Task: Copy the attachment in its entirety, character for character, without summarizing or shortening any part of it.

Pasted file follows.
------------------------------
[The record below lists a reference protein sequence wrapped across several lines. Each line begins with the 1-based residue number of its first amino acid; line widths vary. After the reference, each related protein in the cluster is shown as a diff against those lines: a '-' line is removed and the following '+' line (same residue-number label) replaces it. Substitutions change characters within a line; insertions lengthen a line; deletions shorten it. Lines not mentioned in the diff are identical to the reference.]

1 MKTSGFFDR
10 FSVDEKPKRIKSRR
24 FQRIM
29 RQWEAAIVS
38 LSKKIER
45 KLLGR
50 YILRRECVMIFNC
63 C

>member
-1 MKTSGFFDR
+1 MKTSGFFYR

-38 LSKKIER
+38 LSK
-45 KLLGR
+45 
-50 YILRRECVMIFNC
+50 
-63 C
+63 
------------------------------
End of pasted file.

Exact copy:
[The record below lists a reference protein sequence wrapped across several lines. Each line begins with the 1-based residue number of its first amino acid; line widths vary. After the reference, each related protein in the cluster is shown as a diff against those lines: a '-' line is removed and the following '+' line (same residue-number label) replaces it. Substitutions change characters within a line; insertions lengthen a line; deletions shorten it. Lines not mentioned in the diff are identical to the reference.]

1 MKTSGFFDR
10 FSVDEKPKRIKSRR
24 FQRIM
29 RQWEAAIVS
38 LSKKIER
45 KLLGR
50 YILRRECVMIFNC
63 C

>member
-1 MKTSGFFDR
+1 MKTSGFFYR

-38 LSKKIER
+38 LSK
-45 KLLGR
+45 
-50 YILRRECVMIFNC
+50 
-63 C
+63 